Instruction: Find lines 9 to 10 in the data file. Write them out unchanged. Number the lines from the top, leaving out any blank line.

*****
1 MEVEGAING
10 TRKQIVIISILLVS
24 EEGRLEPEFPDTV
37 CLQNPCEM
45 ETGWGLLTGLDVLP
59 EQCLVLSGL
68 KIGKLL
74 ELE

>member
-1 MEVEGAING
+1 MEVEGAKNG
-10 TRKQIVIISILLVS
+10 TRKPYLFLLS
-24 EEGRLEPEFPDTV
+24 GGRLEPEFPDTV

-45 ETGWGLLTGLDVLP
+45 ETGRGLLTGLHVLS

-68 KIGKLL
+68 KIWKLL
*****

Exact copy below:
>member
-1 MEVEGAING